New Year’s resolutions are a time for reflection and examining ways to improve ourselves. If 2020 has taught us anything, it’s the need to care for ourselves physically, emotionally and mentally. As you look back over the past year, how well did you and your family care for yourselves? How well did you handle your stress? What are the things you wish you had done or handled differently? As you move into 2021, take this time to create a wellness resolution that will equip you to face uncertainty and trials that will inevitably come your way.
“Addressing regular self-care is an important part of maintaining wellness,” said Caleb Cauthen, LPC, lead outpatient therapist at Canopy Children’s Solutions’ Behavioral Health Clinic in Jackson. “That doesn’t necessarily mean mini vacations—which aren’t feasible for everyone—but taking intentional steps to reduce stress, clear your mind, and stopping long enough to listen to what your body is telling you it needs and fueling it appropriately.”
As a family, discuss the past year and things you wish you could change. Then, collectively discuss resolutions you can do as a family to make you a stronger, healthier unit. Some things to consider:
Eat healthier meals
Challenge everyone in your family to find healthy meals and snacks for a weekly menu. If you have older kids, encourage them to help with the meal they planned to teach them life skills.
Find a fun activity everyone in the family enjoys or write down a variety on slips of paper and pull them from a bowl to mix it up from day-to-day. Set aside time—even 10 minutes a day—to exercise your body and create family bonding time.
Designate quiet time
Everyone needs some downtime. As part of your nightly routine, after you’ve brushed your teeth and dressed for bed, take a few minutes to do something just for you. As a great example, Cauthen enjoys lighting a scented candle, putting on music and journaling, doing a brain teaser or meditating for about 30 minutes before bed.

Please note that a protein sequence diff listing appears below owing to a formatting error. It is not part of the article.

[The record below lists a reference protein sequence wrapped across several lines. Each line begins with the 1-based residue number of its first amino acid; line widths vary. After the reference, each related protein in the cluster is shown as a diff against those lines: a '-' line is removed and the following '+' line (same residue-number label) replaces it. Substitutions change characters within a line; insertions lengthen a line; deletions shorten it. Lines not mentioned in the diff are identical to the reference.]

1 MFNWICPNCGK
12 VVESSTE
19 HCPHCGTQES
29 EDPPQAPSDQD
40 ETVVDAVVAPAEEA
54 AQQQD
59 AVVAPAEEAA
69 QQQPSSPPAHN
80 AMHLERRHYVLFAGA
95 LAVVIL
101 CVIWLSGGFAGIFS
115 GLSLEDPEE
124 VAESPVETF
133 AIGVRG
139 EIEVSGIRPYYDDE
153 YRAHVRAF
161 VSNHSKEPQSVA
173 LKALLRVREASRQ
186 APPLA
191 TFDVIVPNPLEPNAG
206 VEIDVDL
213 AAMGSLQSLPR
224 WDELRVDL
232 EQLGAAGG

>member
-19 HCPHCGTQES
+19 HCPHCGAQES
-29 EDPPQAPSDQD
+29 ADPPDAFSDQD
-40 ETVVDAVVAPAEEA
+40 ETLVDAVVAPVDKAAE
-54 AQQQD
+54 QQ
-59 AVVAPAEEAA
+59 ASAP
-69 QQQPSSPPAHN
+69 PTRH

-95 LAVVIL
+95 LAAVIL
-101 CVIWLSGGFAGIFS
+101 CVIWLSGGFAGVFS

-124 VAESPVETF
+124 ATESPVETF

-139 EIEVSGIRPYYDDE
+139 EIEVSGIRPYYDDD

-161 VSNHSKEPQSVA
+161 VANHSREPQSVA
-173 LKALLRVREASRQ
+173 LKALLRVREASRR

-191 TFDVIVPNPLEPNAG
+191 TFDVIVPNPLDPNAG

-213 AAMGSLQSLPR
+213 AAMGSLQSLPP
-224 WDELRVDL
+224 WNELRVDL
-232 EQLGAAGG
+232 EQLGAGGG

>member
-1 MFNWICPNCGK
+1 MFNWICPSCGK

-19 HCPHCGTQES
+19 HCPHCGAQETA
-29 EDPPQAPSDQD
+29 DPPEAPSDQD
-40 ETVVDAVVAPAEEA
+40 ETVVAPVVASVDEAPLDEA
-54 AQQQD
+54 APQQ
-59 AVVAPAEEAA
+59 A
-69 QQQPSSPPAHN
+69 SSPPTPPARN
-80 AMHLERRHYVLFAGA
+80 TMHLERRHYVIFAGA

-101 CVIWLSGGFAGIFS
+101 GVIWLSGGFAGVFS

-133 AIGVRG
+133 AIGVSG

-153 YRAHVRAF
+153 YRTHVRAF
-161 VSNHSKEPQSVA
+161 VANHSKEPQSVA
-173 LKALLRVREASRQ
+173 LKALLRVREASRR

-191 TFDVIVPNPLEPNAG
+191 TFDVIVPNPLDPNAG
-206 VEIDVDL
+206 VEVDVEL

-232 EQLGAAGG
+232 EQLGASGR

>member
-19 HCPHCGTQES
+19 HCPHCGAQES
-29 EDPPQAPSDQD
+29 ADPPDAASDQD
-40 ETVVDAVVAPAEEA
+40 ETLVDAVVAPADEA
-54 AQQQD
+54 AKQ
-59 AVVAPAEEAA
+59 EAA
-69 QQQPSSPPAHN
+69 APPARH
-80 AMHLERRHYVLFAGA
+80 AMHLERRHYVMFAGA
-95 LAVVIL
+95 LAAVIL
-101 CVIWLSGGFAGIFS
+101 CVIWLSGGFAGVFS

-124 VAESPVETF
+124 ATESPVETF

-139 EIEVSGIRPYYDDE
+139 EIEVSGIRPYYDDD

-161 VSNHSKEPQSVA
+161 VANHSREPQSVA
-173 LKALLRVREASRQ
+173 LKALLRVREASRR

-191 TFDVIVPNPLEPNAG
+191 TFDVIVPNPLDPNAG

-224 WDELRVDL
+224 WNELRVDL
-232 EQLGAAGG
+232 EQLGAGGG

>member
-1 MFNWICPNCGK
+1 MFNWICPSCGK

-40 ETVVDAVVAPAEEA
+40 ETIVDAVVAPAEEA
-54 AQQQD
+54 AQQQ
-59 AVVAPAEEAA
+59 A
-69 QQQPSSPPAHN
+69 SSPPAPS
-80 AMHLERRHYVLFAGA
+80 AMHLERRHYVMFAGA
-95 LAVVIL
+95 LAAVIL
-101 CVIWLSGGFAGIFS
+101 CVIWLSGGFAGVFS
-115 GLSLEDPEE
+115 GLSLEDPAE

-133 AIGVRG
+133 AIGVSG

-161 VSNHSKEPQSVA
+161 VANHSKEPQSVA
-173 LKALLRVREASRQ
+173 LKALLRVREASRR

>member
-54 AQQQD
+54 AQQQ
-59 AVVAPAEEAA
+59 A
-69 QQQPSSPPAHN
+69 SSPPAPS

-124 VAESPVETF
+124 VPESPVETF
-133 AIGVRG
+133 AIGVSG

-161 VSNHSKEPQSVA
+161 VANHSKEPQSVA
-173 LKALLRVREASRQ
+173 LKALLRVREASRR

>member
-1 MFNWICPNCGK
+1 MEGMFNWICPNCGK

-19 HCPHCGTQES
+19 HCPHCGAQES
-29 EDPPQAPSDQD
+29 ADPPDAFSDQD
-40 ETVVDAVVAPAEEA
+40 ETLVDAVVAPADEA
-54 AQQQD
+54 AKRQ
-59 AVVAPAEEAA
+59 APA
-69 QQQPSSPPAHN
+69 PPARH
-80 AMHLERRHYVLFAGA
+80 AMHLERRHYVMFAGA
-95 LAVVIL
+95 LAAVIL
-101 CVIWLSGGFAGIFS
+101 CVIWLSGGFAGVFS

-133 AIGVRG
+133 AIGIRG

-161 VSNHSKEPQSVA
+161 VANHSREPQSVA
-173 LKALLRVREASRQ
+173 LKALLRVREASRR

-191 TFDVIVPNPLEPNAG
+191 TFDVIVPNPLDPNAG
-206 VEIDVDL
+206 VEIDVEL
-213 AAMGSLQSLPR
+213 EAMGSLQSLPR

Stay current on your checkups
Keep up your regular visits with your doctor and your child’s annual checkups. This is a great opportunity to check things like blood pressure and cholesterol but also be sure to address fatigue and abnormally intense emotions if you notice them in yourself or your child. Have an open and honest conversation with your doctor if anything ever seems or feels “off.”
“It’s also really important that you maintain regular checkups for you and your child,” says Cauthen. “Aside from the physical development milestones, your pediatrician can also assess what is typically developing behavior for your child’s age. These assessments and open conversation can help lead to early diagnosis and intervention for things like autism, anxiety, ADHD and depression so your pediatrician can make an appropriate referral for your child. If you have any concerns about how behavior impact a child’s ability to thrive at home, in school and in the community, be sure to speak up, ask questions, and keep advocating until your child gets the help he or she needs.”
It’s important that your child can feel safe talking to you honestly and openly, and it’s the best way to know what is really happening in your child’s life. Are they worried about school? Do they feel isolated and alone? Are they angry at a friend or heartbroken over a breakup? Regular, open conversation also helps you recognize changes in your child’s behavior that may be a sign he or she needs to speak with a licensed therapist or counselor.
While 2020 was not what any of us expected, it hopefully taught us all something about ourselves and the way we handle adversity. Our children are watching us to learn how to treat others, how to care for ourselves, how to handle stress and how to overcome challenges. Make 2021 the year to make wellness—physical, mental and emotional—and resilience a priority in your home.
This article was is features in the January 2021 edition of Mud and Magnolias Magazine.